Generally speaking, the controls of Blazing Angels do a pretty good job of keeping things relatively simple and they let you focus on the action. The left thumbstick dictates the plane's movement and the right thumbstick operates the throttle and also executes barrel rolls. The right trigger will fire your selected guns and clicking in the right thumbstick will drop bombs or shoot various missiles and torpedoes ? the torpedoes look pretty cool when being dropped into the water towards a Japanese destroyer. The left trigger executes what's called the ?follow camera,? and this is something Ubisoft touted quite heavily. On the whole, it works well and allows you to keep track of an enemy while viewing your plane from a rotating perspective. Not only does this look cinematic, but it also allows for tactical turning and pursuit. Still, the camera definitely takes some getting used to and you'll likely be quite disoriented the first few times you try it ? it still causes problems even when you think you've got it down later on.
Taking Blazing Angels online can ? on paper ? provide some added value, and there are quite a few features and modes to select from, as mentioned above. Many of the 16-player variants can be quite a bit of fun, and the squad tactics you can employ to take on a team of opposition pilots brings back fond (but laggy) memories of Crimson Skies on the original Xbox. With modes like CTF and Kamikaze the action can be varied, but unfortunately the multiplayer offerings of Blazing Angels are severely hindered by a real lack of any user base. The leaderboards show numbers of pilots in the hundreds, which is certainly a far cry from the copious amounts of players in GRAW, COD2, and even some Live Arcade titles. Fortunately, the co-operative elements remain playable, whatever the circumstance, and these campaign missions provide a good dose of fun, especially since you'll have human wingmen who must take on the responsibilities of AI; it doesn't seem like much, but it will change how the game plays. A lack of plane customization obviously hurts an experience like this, and you get the feeling that a lot of people want a bit more of a freeform experience like Crimson Skies rather than something that comes from the trodden and recycled WWII era.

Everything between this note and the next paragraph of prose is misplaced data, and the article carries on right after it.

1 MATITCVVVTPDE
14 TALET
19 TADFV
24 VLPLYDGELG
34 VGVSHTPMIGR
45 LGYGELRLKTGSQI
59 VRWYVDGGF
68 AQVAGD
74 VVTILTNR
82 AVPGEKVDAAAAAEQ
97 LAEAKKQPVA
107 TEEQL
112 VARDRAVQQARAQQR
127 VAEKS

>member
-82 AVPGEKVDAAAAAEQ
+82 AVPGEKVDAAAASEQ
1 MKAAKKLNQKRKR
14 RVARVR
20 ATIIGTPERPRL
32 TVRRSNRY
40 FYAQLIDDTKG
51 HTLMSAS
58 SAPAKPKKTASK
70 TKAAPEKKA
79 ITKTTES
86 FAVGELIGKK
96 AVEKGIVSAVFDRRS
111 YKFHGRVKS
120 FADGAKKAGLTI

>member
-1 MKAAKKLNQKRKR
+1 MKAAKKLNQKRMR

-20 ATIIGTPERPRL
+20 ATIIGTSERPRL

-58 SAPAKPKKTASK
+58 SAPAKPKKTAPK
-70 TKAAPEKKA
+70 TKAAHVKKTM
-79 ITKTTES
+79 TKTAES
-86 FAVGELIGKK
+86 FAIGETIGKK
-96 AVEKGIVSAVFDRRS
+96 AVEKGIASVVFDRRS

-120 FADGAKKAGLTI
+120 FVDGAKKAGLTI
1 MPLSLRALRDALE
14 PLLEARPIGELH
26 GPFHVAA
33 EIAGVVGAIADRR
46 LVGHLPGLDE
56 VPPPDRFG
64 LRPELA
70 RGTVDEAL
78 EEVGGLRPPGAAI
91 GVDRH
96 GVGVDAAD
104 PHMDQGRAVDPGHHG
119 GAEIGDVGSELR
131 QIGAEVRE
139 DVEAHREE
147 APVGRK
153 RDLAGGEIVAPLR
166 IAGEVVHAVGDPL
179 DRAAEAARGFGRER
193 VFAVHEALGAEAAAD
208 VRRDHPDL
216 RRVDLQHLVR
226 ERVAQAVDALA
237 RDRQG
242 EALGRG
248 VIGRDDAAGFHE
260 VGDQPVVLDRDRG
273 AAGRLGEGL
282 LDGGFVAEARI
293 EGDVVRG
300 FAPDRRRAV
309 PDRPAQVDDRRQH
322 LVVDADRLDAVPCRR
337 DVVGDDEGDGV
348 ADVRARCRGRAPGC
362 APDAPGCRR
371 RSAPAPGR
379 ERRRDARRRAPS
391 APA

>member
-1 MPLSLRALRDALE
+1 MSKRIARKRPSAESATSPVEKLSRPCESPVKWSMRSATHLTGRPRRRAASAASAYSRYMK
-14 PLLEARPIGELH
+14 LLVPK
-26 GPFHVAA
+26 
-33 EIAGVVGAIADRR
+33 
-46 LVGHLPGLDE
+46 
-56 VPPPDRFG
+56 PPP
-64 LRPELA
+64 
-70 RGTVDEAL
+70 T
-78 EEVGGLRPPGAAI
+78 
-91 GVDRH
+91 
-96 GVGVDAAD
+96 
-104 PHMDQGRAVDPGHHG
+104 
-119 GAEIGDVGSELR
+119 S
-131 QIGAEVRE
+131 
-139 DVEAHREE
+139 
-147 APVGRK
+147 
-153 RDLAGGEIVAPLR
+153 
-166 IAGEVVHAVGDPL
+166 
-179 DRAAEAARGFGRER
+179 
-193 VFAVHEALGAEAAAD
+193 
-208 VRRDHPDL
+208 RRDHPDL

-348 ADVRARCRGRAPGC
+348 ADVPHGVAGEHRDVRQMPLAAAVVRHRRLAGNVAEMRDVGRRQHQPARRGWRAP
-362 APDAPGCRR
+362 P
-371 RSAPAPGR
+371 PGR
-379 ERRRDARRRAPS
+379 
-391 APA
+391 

The visuals of Blazing Angels do a good job of setting the scope of many of the battles, and some of the lighting and water effects are actually pretty good (look at the Battle of Britain for some great examples). The acceleration and speed of the planes are captured quite well, and you'll even see a Need for Speed: Most Wanted-type of screen shaking and blurring when the throttle is taxed. It's unfortunate that many levels go a little skimpy on the environmental detail, and some of the textures on the ground, buildings, and tanks look downright ugly. As said before, the lighting does a good job of setting the atmosphere for most of the levels, and there is quite a stark contrast between missions that take place during the day to those that are at sunset. Some variance in how the planes explode and blow apart would've been nice, and the explosions in general (including those on the ground, of the battleships, etc.) leave something to be desired.
The game's audio doesn't fare quite as well, with the music and sound effects being fairly average, and the voice acting hitting some all-time lows for lameness. The musical score does the job of creating some wartime feel; of note are some bombastic medleys in the menus and some elevated orchestral sounds when a situation becomes critical. The sound design for most of the planes, weapons, and ambience are serviceable, but many of them do end up sounding kind of muffled. The effects just don't end up being as gritty and intense as other action titles, and the sound of the plane engines often drowns the battles out. The voice acting in Blazing Angels really stinks out the joint, with the aforementioned Joe sounding totally clich? and ridiculous, and the other two not faring much better. Even worse is the voice work for the German and Japanese pilots. These guys not only speak in English with pathetic stereotype accents, but they deliver such memorable quotes as ?DIE, DIE, DIE!? and ?Just like at Pearl Harbor? HA, HA, HA!? I can see Ubisoft was going for a slight arcade edge for this title, but just doing the voiceover with a much more authentic presentation and dashing in a bit of humor might have gone a long way in making the story much more memorable, but that would've required some substantial script work, as well.
Blazing Angels could take you a good while if you truck through the campaign, complete the ace duels and mini-campaigns, and then go online. There are several achievements to unlock, and each of them is quite challenging (beating the ace duels, completing the game on the harder settings, etc). Those looking for some quick points on their Gamerscore will be disappointed, but the challenge is there for those who want it.
This first flight combat game for the Xbox 360 should be commended for its equally substantial single-player and online offerings, as well as for its feature set. Unfortunately, the game doesn't provide enough dynamic combat or challenge to really keep people playing ? as evidenced with the online player numbers. The presentation is also fairly average, with the voice acting bordering on insulting. This is a decent action game to pad the Xbox 360 library, but certainly not a keeper.